Although many scholars have applied strategic approaches to a variety of scenarios, such as improving economic productivity, enhancing a firm’s competitive edge and predicting consumer behavior, there is still much to be explored regarding corporate entrepreneurship. Kuratko (2009) points out three advantages to developing a corporate entrepreneurial philosophy. First, this philosophy leads to the development of new products and services, which helps the organization to grow and gain a competitive advantage. A second benefit is a revolution in corporate management – the reduction of organizational barriers and promotion of an entrepreneurial mindset among employees. The third advantage is that an entrepreneurial philosophy promotes an environment conducive to innovators and helps the corporation retain its best and brightest employees. But how exactly do the strategic inputs proposed affect corporate entrepreneurship? This paper lists the six resulting outputs below and briefly describes their respective impacts on corporate entrepreneurship.

Motivating individuals to engage in innovative behavior. Developing a system of positive reinforcement encourages employees to engage in innovative behavior. Positive reinforcement, as well as work discretion and autonomy, helps to retain key innovators and prevent the loss of human capital to competition (Kuratko, 2009).

Concentrating entrepreneurial ventures through a newly minted organization within a corporation. I-Teams hold a strong potential for producing innovative results. They often develop new knowledge, advance technologies and create process innovations that improve a firm’s products or services. In fact, this modern breed of work team, often referred to as self-directing, self-managing and high performing, can be a very effective strategy for many corporations (Francis and Sandberg, 2000; Kratzer et al., 2004).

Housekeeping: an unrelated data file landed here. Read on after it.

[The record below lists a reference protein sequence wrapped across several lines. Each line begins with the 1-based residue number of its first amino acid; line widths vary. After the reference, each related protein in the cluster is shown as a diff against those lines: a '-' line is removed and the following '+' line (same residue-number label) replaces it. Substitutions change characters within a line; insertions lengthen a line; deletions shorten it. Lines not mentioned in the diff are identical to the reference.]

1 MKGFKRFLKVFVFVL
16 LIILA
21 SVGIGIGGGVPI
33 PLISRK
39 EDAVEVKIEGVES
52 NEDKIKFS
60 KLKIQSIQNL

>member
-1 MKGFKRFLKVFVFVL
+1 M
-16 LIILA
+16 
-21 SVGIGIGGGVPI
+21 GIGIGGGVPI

Helping innovative-minded people to reach their full potential. An entrepreneurial environment is crucial to a firm’s success. Having this unique idea-driven atmosphere, in which individual motivating factors are meticulously melded with organizational factors of structure and reward, could strengthen an employee’s organizational commitment and job satisfaction significantly. Indeed, the tremendous support given to employees could stimulate entrepreneurial intentions and, ultimately, assist them in realizing their true potential (Brazeal, 1993).

Rewarding a corporate entrepreneur. Intra-capital gives corporate entrepreneurs a strong incentive to innovate. In fact, intra-capital is mutually beneficial, an employee who obtains financial and other intangible rewards for his or her innovations will be more inclined to exhibit entrepreneurial behavior in the future (Kuratko, 2009).

Encouraging people to look at the organization from a broad perspective. Organizational boundaries not only prevent people from looking at problems outside of their own jobs but also create a dependence on narrow job descriptions and performance standards. Employees restricted by these organizational boundaries do not have the autonomy to execute their own creative ideas. They are limited to nearsighted goals and often do not pay attention to the company’s long-run performance (Hornsby et al., 2009; Hornsby et al., 2002). By focusing on the four areas discussed by Byrne et al. (2016) and breaking down such boundaries, employees are encouraged to look at the organization and their own jobs from a broader perspective.